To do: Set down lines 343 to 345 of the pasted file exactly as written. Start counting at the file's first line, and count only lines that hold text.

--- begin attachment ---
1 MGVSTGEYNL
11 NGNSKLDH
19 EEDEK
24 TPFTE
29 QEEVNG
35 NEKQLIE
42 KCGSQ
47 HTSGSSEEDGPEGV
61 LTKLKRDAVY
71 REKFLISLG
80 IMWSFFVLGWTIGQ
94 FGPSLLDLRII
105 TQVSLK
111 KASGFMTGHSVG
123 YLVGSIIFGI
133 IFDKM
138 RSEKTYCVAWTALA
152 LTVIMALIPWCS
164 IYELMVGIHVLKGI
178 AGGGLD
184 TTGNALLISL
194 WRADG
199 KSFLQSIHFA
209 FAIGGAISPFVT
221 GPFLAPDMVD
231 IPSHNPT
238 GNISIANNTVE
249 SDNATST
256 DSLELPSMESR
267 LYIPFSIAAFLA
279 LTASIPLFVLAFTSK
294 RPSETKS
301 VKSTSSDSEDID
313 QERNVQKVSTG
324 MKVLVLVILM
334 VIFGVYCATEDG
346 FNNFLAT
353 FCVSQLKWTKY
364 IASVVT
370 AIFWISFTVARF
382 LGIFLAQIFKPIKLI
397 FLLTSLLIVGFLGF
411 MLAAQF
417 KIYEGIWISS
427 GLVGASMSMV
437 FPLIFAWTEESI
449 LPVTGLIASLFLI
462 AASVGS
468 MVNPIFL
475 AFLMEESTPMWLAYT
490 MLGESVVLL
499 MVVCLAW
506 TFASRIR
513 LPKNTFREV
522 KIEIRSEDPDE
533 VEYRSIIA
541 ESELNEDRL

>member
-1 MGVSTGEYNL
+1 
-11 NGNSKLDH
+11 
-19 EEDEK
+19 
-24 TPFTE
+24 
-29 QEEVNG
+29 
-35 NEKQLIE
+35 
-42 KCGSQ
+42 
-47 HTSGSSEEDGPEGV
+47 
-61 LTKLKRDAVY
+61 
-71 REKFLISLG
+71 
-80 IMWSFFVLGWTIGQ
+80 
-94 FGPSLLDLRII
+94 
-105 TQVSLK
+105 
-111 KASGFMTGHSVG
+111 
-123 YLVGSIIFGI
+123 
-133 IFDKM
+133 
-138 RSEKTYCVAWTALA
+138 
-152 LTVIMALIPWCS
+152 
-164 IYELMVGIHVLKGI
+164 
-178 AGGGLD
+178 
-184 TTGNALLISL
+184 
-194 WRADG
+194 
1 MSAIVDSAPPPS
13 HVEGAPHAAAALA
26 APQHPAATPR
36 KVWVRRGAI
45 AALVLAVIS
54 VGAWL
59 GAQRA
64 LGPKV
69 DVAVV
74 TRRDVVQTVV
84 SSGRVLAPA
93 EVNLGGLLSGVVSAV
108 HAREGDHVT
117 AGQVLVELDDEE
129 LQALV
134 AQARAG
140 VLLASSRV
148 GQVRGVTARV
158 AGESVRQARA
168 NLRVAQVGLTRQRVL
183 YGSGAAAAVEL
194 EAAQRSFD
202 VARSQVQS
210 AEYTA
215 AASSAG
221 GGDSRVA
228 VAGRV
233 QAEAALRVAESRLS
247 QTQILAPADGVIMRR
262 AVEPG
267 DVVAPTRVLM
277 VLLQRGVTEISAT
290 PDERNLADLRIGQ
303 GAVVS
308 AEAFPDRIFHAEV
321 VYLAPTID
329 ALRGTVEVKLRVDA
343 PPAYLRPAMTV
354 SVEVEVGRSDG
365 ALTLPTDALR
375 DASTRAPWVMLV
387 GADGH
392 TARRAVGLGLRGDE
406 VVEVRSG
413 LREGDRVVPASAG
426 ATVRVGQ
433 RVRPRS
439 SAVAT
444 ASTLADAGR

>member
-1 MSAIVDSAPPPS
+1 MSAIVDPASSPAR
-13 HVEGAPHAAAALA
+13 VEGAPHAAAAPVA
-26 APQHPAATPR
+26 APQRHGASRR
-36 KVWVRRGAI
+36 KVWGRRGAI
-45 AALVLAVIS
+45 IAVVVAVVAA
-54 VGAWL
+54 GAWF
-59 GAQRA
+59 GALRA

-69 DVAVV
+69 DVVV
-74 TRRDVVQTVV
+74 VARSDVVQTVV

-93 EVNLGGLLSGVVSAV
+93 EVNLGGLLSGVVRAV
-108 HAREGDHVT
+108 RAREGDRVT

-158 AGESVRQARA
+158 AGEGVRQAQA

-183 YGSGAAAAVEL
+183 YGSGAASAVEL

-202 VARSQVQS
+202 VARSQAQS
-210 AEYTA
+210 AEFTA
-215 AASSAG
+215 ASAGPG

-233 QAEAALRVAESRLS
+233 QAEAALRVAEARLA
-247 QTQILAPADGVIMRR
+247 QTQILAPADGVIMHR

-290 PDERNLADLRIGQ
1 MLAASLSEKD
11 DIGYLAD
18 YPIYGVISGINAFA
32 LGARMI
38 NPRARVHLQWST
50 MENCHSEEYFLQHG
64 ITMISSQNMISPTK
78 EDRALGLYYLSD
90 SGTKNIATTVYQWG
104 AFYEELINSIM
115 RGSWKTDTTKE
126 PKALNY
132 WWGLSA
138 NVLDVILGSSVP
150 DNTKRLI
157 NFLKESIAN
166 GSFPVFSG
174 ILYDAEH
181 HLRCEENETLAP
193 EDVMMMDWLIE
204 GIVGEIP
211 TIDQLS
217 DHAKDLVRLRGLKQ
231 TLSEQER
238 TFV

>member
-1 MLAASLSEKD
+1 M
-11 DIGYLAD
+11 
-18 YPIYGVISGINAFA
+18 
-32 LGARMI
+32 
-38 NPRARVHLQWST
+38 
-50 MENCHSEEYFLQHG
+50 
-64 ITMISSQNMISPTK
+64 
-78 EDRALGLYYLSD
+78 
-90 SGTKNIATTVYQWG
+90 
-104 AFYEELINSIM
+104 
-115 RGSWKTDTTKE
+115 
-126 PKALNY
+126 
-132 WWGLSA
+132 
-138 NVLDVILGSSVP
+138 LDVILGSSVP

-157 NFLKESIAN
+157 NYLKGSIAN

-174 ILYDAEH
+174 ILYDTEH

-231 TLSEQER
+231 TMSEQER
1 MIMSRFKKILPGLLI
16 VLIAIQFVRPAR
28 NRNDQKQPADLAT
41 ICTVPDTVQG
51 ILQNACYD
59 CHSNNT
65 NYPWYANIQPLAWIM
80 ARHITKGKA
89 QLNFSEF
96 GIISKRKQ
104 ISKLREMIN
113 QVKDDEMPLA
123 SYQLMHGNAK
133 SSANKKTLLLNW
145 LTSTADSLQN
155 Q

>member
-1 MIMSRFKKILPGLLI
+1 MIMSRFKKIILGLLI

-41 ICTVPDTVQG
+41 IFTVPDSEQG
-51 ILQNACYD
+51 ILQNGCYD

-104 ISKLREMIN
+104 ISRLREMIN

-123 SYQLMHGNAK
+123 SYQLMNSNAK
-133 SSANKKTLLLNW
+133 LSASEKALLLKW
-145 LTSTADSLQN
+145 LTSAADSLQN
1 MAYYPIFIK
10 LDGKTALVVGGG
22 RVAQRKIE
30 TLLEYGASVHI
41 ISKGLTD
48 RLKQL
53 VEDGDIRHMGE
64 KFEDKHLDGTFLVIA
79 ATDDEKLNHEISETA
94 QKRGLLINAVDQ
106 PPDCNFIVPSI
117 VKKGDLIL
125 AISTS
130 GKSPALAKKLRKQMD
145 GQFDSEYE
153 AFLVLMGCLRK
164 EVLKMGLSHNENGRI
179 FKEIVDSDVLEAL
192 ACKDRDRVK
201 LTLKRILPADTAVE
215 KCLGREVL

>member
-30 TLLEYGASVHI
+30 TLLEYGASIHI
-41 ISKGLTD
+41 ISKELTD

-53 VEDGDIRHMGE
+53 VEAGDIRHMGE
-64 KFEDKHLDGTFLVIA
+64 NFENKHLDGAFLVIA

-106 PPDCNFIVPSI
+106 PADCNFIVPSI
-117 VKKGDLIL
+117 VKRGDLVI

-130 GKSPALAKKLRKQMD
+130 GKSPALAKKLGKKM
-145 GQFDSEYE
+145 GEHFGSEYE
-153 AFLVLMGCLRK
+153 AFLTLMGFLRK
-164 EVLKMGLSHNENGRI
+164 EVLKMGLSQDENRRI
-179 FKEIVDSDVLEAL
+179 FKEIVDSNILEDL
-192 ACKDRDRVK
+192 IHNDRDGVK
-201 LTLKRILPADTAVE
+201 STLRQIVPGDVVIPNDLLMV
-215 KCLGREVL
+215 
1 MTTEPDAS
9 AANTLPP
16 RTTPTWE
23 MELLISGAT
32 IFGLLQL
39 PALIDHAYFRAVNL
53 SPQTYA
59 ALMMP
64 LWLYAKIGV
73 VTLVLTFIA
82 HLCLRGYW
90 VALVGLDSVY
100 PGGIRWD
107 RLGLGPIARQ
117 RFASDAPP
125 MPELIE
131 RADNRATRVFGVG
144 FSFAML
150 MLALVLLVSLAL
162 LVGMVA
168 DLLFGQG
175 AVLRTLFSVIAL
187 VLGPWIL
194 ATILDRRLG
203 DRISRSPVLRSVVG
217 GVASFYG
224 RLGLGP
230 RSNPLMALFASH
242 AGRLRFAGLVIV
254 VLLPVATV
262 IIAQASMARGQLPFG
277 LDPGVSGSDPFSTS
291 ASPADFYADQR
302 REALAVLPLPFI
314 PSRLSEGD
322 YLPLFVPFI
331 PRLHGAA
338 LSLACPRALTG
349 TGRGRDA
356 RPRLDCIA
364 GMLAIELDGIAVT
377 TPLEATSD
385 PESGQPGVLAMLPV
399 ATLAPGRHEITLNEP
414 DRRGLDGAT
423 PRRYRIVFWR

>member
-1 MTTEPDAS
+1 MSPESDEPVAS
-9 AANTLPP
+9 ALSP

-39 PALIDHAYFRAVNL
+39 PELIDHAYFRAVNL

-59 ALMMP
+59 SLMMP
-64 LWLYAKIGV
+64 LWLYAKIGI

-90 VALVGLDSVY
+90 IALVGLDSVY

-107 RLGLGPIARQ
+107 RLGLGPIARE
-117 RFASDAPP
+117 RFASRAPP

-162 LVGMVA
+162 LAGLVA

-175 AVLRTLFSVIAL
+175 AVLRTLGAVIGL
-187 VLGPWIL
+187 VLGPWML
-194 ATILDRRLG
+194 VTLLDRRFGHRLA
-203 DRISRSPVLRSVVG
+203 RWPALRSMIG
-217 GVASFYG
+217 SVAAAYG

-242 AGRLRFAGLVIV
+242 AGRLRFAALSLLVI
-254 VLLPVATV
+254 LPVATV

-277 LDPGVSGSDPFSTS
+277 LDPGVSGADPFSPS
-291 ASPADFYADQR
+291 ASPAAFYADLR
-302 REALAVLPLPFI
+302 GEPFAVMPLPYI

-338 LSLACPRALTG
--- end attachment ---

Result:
100 PGGIRWD
107 RLGLGPIARQ
117 RFASDAPP